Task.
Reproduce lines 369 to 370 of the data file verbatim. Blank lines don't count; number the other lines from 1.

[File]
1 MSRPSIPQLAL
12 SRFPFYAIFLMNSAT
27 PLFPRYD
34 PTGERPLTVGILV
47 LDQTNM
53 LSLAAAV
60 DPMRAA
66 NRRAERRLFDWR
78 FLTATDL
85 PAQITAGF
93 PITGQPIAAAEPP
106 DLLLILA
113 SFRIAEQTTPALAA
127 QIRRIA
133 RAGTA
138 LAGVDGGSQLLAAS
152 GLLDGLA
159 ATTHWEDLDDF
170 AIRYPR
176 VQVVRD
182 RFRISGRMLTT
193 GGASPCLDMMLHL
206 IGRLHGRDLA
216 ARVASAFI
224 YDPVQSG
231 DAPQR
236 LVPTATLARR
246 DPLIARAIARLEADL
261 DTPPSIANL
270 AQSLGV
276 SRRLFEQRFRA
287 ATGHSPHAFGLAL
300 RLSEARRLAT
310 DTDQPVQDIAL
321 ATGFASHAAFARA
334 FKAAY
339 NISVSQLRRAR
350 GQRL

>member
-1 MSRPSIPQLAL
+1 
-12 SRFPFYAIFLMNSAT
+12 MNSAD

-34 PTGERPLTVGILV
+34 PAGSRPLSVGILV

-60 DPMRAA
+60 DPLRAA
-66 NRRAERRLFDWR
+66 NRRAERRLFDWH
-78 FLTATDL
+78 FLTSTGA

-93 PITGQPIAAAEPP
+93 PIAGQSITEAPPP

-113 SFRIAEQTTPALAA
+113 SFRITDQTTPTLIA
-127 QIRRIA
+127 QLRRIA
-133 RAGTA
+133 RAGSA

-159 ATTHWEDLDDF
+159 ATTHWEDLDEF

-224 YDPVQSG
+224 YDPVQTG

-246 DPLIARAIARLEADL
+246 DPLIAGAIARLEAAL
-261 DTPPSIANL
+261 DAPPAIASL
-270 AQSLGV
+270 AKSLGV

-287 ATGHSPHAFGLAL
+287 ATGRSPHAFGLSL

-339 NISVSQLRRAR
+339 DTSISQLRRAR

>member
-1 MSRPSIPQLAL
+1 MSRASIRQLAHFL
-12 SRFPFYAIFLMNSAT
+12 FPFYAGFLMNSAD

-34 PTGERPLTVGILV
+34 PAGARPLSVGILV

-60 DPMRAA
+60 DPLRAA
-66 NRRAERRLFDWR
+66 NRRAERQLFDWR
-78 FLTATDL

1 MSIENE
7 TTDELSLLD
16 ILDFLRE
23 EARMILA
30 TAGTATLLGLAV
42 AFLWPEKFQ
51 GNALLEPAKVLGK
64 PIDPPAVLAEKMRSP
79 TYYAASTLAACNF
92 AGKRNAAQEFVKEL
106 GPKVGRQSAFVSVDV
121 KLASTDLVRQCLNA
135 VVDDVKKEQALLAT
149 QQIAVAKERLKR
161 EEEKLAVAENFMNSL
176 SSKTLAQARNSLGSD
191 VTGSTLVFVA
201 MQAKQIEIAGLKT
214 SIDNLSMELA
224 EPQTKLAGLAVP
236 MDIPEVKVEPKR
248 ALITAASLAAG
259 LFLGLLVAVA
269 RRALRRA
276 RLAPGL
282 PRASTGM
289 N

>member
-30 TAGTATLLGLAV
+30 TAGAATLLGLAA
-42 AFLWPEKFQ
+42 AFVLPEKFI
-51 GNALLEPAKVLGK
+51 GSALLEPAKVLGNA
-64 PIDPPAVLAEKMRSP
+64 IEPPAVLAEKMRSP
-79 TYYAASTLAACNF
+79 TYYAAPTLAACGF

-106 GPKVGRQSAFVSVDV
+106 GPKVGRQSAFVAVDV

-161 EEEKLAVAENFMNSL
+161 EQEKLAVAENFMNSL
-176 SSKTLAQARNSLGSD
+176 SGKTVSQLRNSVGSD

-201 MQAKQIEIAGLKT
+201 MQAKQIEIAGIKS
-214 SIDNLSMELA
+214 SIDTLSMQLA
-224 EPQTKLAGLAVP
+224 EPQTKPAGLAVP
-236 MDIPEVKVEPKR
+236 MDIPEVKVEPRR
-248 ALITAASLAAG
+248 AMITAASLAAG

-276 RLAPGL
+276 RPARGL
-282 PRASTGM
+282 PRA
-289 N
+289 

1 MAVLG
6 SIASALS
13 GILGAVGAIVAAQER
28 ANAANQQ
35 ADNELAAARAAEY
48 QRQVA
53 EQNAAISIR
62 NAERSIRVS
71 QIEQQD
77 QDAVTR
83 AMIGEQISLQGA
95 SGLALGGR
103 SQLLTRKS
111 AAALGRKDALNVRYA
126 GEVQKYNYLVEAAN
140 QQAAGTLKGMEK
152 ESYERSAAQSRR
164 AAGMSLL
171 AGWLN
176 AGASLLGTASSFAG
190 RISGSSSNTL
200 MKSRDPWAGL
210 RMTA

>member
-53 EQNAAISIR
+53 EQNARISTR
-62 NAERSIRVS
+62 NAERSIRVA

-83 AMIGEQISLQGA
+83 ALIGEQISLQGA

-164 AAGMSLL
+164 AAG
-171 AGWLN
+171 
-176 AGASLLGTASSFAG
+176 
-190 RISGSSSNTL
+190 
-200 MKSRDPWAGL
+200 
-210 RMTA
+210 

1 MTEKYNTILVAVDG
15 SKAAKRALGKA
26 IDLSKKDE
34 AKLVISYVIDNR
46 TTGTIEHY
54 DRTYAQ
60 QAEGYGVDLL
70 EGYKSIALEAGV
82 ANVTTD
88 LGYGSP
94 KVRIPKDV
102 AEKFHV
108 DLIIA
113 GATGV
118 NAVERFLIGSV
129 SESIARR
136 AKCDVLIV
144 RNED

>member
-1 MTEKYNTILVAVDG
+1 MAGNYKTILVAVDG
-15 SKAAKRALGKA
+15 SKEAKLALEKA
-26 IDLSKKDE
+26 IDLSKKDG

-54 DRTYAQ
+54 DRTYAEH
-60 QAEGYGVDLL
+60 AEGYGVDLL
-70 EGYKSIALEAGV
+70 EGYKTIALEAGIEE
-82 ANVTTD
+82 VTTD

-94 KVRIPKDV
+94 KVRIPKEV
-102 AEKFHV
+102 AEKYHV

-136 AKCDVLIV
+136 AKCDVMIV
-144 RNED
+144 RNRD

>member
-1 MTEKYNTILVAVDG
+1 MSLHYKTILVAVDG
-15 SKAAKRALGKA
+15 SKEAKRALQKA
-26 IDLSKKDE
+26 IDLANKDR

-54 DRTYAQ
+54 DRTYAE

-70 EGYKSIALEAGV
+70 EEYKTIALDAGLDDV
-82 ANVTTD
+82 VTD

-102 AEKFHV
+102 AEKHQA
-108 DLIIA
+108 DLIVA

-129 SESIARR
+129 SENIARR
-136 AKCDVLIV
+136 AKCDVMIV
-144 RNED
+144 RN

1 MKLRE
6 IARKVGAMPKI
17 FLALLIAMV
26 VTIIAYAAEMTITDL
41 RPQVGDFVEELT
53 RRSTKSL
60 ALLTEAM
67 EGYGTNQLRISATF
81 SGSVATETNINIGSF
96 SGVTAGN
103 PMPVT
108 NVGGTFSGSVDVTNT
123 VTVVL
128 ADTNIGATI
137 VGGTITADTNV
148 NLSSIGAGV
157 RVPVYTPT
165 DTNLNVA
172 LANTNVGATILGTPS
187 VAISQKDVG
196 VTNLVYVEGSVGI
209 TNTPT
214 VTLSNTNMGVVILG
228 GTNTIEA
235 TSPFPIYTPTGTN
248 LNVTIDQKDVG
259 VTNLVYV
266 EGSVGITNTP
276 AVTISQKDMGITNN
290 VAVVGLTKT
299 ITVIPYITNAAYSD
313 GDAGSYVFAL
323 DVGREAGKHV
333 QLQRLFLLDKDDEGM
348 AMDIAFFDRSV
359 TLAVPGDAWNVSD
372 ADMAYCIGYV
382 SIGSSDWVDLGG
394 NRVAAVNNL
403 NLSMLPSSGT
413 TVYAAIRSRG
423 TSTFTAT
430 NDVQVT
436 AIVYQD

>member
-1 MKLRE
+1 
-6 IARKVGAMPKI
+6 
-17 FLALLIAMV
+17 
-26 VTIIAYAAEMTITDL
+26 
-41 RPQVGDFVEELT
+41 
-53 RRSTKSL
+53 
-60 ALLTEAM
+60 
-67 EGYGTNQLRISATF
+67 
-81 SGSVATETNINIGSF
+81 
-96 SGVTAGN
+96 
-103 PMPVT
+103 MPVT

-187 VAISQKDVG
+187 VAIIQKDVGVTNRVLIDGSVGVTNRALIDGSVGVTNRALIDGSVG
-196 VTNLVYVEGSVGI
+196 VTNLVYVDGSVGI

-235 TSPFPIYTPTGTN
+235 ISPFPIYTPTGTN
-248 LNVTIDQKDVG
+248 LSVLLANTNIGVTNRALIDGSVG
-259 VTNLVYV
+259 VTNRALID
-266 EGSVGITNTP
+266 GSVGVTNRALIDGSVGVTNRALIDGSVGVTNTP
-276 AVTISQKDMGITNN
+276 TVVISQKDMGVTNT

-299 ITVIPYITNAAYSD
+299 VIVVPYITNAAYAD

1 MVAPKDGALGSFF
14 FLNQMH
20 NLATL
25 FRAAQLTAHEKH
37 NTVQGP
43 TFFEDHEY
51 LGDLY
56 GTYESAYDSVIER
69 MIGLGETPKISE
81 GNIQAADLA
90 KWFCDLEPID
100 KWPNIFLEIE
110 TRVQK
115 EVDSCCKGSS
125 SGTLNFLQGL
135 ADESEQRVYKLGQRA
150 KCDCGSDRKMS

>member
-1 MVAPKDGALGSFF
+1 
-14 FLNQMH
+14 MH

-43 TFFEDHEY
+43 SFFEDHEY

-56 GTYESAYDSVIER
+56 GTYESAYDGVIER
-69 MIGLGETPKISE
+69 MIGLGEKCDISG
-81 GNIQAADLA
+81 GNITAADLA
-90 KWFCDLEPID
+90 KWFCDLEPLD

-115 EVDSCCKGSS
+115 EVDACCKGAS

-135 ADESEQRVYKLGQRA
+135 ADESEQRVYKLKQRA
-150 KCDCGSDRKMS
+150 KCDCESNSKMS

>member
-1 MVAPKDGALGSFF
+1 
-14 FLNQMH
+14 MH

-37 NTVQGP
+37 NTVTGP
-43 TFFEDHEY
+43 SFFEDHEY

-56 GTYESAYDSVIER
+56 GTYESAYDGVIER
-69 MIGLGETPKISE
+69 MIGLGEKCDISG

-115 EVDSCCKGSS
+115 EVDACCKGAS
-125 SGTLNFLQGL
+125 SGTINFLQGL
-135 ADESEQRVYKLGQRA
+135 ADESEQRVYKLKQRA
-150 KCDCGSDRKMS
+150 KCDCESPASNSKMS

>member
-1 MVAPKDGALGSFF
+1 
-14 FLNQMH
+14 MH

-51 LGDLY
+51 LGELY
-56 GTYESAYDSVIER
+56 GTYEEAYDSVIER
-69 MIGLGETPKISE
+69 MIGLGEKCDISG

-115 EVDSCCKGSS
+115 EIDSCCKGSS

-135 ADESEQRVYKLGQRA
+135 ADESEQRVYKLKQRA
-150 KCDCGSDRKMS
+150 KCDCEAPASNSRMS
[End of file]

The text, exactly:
-135 ADESEQRVYKLGQRA
+135 ADESEQRVYKLKQRA